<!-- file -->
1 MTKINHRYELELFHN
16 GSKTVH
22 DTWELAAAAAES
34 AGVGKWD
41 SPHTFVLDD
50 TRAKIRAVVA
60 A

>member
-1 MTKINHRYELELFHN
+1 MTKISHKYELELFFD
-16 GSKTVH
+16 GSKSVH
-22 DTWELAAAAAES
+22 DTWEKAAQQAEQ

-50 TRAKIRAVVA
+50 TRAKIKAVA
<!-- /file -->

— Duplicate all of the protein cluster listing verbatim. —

1 MTKINHRYELELFHN
16 GSKTVH
22 DTWELAAAAAES
34 AGVGKWD
41 SPHTFVLDD
50 TRAKIRAVVA
60 A

>member
-1 MTKINHRYELELFHN
+1 MTKISHKYELELFFD
-16 GSKTVH
+16 GSKSVH
-22 DTWELAAAAAES
+22 DTWEKAAQQAEQ

-50 TRAKIRAVVA
+50 TRAKIKAVA